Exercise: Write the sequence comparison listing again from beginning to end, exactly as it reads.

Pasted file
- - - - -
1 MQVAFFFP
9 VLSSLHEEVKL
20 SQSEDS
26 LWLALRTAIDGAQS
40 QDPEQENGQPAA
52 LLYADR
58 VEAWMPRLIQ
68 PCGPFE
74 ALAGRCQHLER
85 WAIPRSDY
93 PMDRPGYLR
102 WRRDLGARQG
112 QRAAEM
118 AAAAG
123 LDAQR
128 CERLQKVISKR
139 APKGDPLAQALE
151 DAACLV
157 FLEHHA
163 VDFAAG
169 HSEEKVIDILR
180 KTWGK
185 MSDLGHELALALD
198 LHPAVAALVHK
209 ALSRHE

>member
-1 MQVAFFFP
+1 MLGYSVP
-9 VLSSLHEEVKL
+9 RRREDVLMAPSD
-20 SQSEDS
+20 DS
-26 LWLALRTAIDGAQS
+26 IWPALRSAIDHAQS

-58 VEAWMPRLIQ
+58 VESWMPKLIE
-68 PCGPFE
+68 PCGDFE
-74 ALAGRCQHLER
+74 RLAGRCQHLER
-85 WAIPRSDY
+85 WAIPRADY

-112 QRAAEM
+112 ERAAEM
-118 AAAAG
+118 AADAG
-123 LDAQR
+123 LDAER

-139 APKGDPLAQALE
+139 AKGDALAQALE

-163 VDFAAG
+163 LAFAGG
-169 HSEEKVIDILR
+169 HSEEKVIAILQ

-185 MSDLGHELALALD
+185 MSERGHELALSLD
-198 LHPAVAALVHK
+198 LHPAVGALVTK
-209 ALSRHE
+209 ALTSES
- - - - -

1 MQVAFFFP
9 VLSSLHEEVKL
20 SQSEDS
26 LWLALRTAIDGAQS
40 QDPEQENGQPAA
52 LLYADR
58 VEAWMPRLIQ
68 PCGPFE
74 ALAGRCQHLER
85 WAIPRSDY
93 PMDRPGYLR
102 WRRDLGARQG
112 QRAAEM
118 AAAAG
123 LDAQR
128 CERLQKVISKR
139 APKGDPLAQALE
151 DAACLV
157 FLEHHA
163 VDFAAG
169 HSEEKVIDILR
180 KTWGK
185 MSDLGHELALALD
198 LHPAVAALVHK
209 ALSRHE

>member
-1 MQVAFFFP
+1 MLGYSVP
-9 VLSSLHEEVKL
+9 RRREDVLMAPSD
-20 SQSEDS
+20 DS
-26 LWLALRTAIDGAQS
+26 IWPALRSAIDHAQS

-58 VEAWMPRLIQ
+58 VESWMPKLIE
-68 PCGPFE
+68 PCGDFE
-74 ALAGRCQHLER
+74 RLAGRCQHLER
-85 WAIPRSDY
+85 WAIPRADY

-112 QRAAEM
+112 ERAAEM
-118 AAAAG
+118 AADAG
-123 LDAQR
+123 LDAER

-139 APKGDPLAQALE
+139 AKGDALAQALE

-163 VDFAAG
+163 LAFAGG
-169 HSEEKVIDILR
+169 HSEEKVIAILQ

-185 MSDLGHELALALD
+185 MSERGHELALSLD
-198 LHPAVAALVHK
+198 LHPAVGALVTK
-209 ALSRHE
+209 ALTSES